Creating Custom Fields

There are two ways to create custom fields with Tina:

  1. Create a custom component and add it directly to your form definition via the component property
  2. Create a field plugin to allow forms to use this field simply by using its name

1. Custom Component

A field Component is React component that accepts three props:

  • field: The field definition for the current field.
  • input: The data and callbacks necessary to make an input.
  • meta: Metadata about the field in the form. (e.g. dirty, valid)

Checkout the react-final-form docs for a more detailed description of the input and meta props.

2. Creating Field Plugins

A field plugin is a JavaScript object with three properties:

  • name: A string used to identify the component. This is the name that is set in a field definition. This name must be unique; if multiple plugins are registered with the same name, only the last will be used.
  • Component: The component that will used in the form. The exact nature of this component depends on which form builder is being used.
  • validate: An optional function that will be used to validate the field's data.


interface FieldPlugin {
  __type: 'field'
  name: string
  Component: React.FC<any>
  type?: string
    value: any,
    allValues: any,
    meta: any,
    field: Field
  ): string | object | undefined
  parse?: (value: any, name: string, field: Field) => any
  format?: (value: any, name: string, field: Field) => any
  defaultValue?: any

Validate (optional)

The optional validate function can be utilized to configure field validation.


  • value: The field's current value
  • allValues: The current state of the entire form
  • meta: The form metadata for this field
  • field: The field's configuration

Registering the plugin

import { MapPicker, validateMap } from 'cms-field-my-map-picker'

let cms = new CMS()

  name: 'map',
  Component: MapPicker,
  validate: validateMap,


Here is an example of a simple text field plugin. The Component renders the label, the input, and the errors for the field.

import { CMS } from '@tinacms/core'

let cms = new CMS()

  name: 'text',
  Component({ input, meta, field }) {
    return (
        <label htmFor={}>{field.label ||}</label>
        <input type="email" {...input} />
        <div class="field-error">{meta.error}</div>
  validate(email, allValues, meta, field) {
    let isValidEmail = /.*@.*\..*/.test(email)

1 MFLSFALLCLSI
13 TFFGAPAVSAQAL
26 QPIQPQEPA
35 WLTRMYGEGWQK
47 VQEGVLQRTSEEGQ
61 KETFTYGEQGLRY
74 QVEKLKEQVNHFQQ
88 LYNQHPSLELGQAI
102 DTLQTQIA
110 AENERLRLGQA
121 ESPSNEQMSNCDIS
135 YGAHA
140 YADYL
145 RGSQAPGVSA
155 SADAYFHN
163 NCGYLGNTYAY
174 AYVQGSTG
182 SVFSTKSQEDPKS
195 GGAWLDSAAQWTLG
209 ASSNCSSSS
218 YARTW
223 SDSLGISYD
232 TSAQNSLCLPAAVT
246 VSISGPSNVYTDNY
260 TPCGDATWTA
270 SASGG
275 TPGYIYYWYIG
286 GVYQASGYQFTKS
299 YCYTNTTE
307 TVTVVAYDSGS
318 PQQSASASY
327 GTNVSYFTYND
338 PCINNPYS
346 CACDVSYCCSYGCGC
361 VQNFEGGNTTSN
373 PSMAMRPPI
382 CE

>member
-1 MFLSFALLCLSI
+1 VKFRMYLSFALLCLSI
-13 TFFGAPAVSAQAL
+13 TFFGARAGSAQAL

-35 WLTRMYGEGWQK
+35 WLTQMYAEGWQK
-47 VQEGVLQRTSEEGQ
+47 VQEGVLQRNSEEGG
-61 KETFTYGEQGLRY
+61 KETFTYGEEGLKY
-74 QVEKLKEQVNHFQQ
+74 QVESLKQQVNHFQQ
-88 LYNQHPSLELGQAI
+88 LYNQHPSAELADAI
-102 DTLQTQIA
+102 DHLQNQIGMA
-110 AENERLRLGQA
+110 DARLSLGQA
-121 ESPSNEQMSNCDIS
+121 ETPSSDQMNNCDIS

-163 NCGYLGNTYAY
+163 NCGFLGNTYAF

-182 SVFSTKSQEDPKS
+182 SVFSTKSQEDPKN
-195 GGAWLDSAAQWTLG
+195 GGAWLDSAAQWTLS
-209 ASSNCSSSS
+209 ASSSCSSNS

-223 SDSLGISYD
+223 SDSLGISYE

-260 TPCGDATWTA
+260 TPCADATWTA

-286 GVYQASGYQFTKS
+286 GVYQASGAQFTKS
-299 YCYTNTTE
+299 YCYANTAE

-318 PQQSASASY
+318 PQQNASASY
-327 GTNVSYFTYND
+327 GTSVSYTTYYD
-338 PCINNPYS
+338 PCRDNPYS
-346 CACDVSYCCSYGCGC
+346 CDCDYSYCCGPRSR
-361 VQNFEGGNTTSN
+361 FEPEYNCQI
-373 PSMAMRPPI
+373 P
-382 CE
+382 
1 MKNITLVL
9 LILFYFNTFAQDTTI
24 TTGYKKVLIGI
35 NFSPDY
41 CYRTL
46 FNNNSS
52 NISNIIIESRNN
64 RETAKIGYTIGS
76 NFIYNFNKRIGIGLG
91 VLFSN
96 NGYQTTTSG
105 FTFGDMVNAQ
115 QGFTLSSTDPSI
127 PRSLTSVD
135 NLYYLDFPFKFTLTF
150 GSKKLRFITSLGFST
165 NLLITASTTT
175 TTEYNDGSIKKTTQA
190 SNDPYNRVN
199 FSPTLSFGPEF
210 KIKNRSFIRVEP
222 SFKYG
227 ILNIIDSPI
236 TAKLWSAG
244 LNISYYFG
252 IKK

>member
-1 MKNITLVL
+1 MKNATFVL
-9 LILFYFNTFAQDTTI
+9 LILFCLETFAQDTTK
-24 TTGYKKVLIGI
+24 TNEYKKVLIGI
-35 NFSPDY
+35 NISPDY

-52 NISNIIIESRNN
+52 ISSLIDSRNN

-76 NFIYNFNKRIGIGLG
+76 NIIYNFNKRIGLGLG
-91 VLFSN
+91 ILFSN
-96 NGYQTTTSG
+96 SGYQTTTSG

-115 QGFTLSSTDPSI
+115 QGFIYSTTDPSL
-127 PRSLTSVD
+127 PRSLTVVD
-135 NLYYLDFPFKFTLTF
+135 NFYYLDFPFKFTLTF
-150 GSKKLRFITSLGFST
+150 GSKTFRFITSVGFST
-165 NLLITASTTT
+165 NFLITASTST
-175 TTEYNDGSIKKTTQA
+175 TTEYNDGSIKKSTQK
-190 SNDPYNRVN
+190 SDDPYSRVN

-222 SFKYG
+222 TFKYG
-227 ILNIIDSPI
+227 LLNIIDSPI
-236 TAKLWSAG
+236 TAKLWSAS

if (!isValidEmail) return 'Invalid email address'

Using Tina Styles

If you want to style the custom field to fit in with the rest of the Tina sidebar, you'll need to access Tina theme styles from @tinacms/styles.

If the Tina theme has been customized, the Theme values will be a combination of the customized styles and those set by DefaultTheme. The theme will fallback to all default values if no customization is set.

To utilize these Theme values, helper functions have been created.

Helper Functions

The helpers will only work when using styled-components to style custom fields. If using another CSS-in-JS framework, use the DefaultTheme object directly.

ColorDefault Value
primary(value?: "light" | "medium" | "dark")"medium"
grey(value?: 0 | 1 | 2 | 3 | 4 | 5 | 6 | 7 | 8 | 9)0
error(value?: "light" | "medium" | "dark")"medium"
FontDefault Value
size(value?: 0 | 1 | 2 | 3 | 4 | 5 | 6)0
weight(value?: "regular" | "bold")"regular"
radius(size?: "small" | "big")"big"For border-radius
padding(size?: "small" | "big")"big"
shadow(size?: "small" | "big")"big"For box-shadow
timing(length: "medium" | "short" | "long")length req.For transition
 ** Example: Helper functions used
 ** within a styled component that will
 ** render in a custom field

// 1. Import the helpers
import { padding, color, radius, font } from '@tinacms/styles'
import styled from 'styled-components'

// 2. Use the helpers in your styled components
const Label = styled.h3`
  color: ___CSS_0___;
  font-size: ___CSS_1___;
  font-weight: ___CSS_2___;
  border-radius: ___CSS_3___;
  border: 1px solid ___CSS_4___;
  transition: color linear ease ___CSS_5___;
  padding: ___CSS_6___;

Using the Default Theme

You can also access the DefaultTheme directly without using the helpers. This is helpful when you want to utilize Tina Theme styles outside of styled-components or if you just prefer working with the theme values directly, without helpers.

Although it's called DefaultTheme, note that if you pass custom values to the sidebar, DefaultTheme provides the overridden values instead of the true Tina defaults.

 ** Example: Using `DefaultTheme`
 ** directly with a CSS-in-JS,
 ** framework `styled-jsx`

// 1. Import `DefaultTheme`
import { DefaultTheme } from '@tinacms/styles'

//2. Use `DefaultTheme` values in your styles
;<style jsx>{`
  label {
    color: ${DefaultTheme.color.primary.medium};

Further Reading